Low-power chips are secret sauce behind long-life wearables

Fancy that – dumb is the new smart

Withings Move family shota

CES 2019 The most eye-catching debuts at CES 2019 are more analogue than digital, and dumber rather than smarter.

Withings has launched its first new products in almost three years, having survived a period of ownership by Nokia. Two Withings Move watches minimise the "smart" but provide continuous fitness tracking, and boast a battery life of 12 and 18 months. The latter, however, includes an ECG (electrocardiogram) sensor the user can activate in the case of atrial fibrillation (irregular heart rate).

Withings Move Blue

Withings Move Blue

The Move has been priced at $70, $130 for the Move ECG – fitness band territory. That's likely to be where the elusive mass market is, too. Most of the Watches Apple sells are the 2017 Watch 3 or older. Less than 20 per cent of Apple's Watch sales were Watch 4 in Q3, IDC said last month (Apple and the retail channel continue to sell both 3 and 4 series).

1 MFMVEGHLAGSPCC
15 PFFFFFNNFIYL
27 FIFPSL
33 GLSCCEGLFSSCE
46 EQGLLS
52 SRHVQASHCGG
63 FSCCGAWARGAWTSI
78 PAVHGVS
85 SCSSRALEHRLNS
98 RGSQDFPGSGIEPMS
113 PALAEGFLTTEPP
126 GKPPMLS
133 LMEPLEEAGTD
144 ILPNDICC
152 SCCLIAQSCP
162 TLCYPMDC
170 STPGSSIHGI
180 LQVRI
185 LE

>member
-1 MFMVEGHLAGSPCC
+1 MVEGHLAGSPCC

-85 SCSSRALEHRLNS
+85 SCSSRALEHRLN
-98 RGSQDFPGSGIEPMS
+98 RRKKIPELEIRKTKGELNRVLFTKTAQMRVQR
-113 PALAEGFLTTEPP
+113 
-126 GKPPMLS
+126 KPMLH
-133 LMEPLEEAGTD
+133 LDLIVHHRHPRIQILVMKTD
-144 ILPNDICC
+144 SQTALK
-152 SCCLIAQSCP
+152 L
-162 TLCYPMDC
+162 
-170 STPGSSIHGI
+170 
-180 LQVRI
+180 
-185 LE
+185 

Geneva-based MyKronoz, which raised $6m in crowdfunding in 2017, also slapped analogue hands onto a low-power chip – which is the secret behind the long-life wearables.

MyKronoz lineup CES 2019

Click to enlarge (source PDF)

MyKronoz takes advantage of Fujitsu's Ambiq embedded micro controllers, which allow the manufacturer to dispense with expensive, power-guzzling SoCs. The Apollo2, for example, draws less than 10 μA/MHz. The two new wearables use the Apollo3 chip, but can nevertheless support voice recognition, and remain in "dumb" mode for 60 days, or "smart" mode for four.

Late last year, Huawei introduced a sub-£200 wearable with battery life of three weeks, adopting a similar philosophy: continuous tracking and notifications, but no bloated apps.

Apollo2 supports the gyroscope, accelerometer and magnetometer needed for fitness tracking – and the Bluetooth required for communications with a phone (exhaustive tech details in this PDF).

Such a device won't run apps – but the market has been pretty clear it doesn't want apps on the wrist. As we predicted last summer, the losers are the bloated wearable platforms. ®

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